This course explores traditional and experimental 3D animation in a short film format. Beginning students will learn polygon and NURBS modeling, texturing, lighting, rigging props, and characters in Maya. A storyboard, animatic and final rendered short will be developed for two major projects. Advanced skill sets include development, character design, 3D modeling, rigging, visual effects, sound, and rendering. No prerequisites or previous experience required. This course can be taken multiple times at either the beginner or advanced level, and it is open to students of all levels across the university. Graduate and advanced students can build independent projects with permission of the instructor.
Course number: F20 ART 336L
Faculty: Jonathan Navy
This multidisciplinary seminar course will cover historical and contemporary contexts of socially engaged work within art and design disciplines. Students will explore various processes that artists and designers use to address, influence, and inspire change around systemic social issues. In addition, through in-class collaborative workshops, students will apply a “systems thinking approach” to a select number of real-world social issues in order to gain a better understanding of how these issues are shaped by policies and individual experiences. This course will also include a final group project completed in partnership with a local community-based organization in which students will apply creative-problem solving processes such as human-centered design, equity-centered design, , design activism, and social justice to arrive at collective impact. Models of social change from other disciplines such as social entrepreneurship and innovation, non-profit models, and public-interest design will be featured through guest lectures, field trips to community-based organizations, case studies, readings and written reflections.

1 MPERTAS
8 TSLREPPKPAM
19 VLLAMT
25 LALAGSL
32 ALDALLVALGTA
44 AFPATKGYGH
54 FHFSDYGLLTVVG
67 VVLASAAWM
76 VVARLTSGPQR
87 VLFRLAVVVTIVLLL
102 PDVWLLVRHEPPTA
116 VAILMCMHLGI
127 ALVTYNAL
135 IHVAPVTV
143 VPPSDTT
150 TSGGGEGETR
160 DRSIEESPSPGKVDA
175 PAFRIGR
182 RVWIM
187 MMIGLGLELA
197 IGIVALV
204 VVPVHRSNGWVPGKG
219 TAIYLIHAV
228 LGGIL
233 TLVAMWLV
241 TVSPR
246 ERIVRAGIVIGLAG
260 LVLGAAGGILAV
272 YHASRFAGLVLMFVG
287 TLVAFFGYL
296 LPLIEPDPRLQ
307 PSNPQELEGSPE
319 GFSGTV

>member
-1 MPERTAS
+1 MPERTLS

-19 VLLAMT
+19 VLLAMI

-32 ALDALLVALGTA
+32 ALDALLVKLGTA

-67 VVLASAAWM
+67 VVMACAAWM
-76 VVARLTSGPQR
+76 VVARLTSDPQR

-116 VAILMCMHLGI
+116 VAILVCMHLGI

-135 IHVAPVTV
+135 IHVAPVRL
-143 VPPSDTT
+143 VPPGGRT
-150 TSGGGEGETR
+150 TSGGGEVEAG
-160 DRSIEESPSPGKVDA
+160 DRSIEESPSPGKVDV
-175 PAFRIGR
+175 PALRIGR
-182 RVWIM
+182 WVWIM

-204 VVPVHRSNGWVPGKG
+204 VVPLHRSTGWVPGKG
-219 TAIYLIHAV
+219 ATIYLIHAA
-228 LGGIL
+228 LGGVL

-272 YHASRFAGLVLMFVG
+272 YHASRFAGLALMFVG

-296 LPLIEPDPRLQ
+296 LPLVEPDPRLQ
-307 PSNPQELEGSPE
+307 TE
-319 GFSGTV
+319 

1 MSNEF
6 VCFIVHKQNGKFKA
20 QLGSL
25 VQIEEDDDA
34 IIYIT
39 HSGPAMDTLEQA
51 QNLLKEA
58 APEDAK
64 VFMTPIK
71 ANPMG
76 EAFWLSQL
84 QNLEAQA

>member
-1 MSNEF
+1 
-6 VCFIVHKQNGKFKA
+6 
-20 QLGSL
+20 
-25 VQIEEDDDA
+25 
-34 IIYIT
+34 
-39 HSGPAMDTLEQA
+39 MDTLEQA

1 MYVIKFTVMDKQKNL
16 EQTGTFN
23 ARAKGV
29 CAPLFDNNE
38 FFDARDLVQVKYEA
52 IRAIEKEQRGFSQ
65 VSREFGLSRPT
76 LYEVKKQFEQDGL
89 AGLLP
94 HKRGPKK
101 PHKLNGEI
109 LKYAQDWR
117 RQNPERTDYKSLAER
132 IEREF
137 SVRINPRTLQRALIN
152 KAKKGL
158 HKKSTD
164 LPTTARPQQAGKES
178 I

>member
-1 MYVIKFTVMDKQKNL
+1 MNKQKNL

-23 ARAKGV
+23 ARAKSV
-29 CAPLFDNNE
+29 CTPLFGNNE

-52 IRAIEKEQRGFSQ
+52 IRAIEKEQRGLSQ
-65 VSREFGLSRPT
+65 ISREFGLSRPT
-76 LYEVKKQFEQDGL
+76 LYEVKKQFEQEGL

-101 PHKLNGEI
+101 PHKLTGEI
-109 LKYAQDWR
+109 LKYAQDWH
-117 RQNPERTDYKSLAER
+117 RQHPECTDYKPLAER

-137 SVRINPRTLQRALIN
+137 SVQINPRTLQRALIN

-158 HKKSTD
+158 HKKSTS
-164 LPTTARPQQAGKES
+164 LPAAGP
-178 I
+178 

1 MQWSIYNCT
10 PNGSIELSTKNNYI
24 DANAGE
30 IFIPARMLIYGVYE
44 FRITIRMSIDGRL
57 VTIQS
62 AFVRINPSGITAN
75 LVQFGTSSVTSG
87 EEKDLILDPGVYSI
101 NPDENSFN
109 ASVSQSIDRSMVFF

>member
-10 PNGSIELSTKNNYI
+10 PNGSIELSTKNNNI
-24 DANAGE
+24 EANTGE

Course number: F20 ART 336L
Faculty: Penina Acayo Laker
Through a blend of presentations from practitioners, classroom lectures, readings, discussion and hands-on exercises, this class will engage principles and methods of interaction design within the context of health challenges. Broadly defined, interaction design is the practice of designing products, environments, systems, and services with a focus on behavior and user experience. We will take on an in-depth challenge in the area of health and well-being and work in cross-disciplinary design teams with an external partner organization. Students will gain experience in planning and executing a human centered design process featuring research, ideation, synthesis, concept development, prototypes and a final presentation, which may include visual design, animation, and sound. Students will work in teams to develop several intermediate project deliverables, such as prototypes and sketches. No prior coursework is necessary though experience with Adobe Photoshop, Illustrator and InDesign are helpful.
Course number: F20 ART 336A
Faculty: Annemarie Spitz
Fashion styling, marketing, and public relations techniques are engaged to develop and execute a promotion and exhibition plan for fashion products. Empasis is on creativity and innovation, particularly by harnessing technology, to enhance contemporary fashion promotion and exhibition. Students plan and execute the annual Fashion Design Show, highlighting the fashion design Senior Capstone collections. In-class discussions, lectures, guest speakers, and active planning are accompanied by readings, video analyses, and on-site production work.
Course number: F20 ART 324J
Faculty: Mary Ruppert-Stroescu
This course introduces students to an experimental and conceptual approach to textile and fashion design. Students will explore a variety of media for expressive communication of surface and structural design. The course addresses the relationship, crossover and theories of fashion design and art. Studio work will be informed through research, experimentation and prototype development.
Course number: F20 ART 336L
Faculty: Claire Thomas-Morgan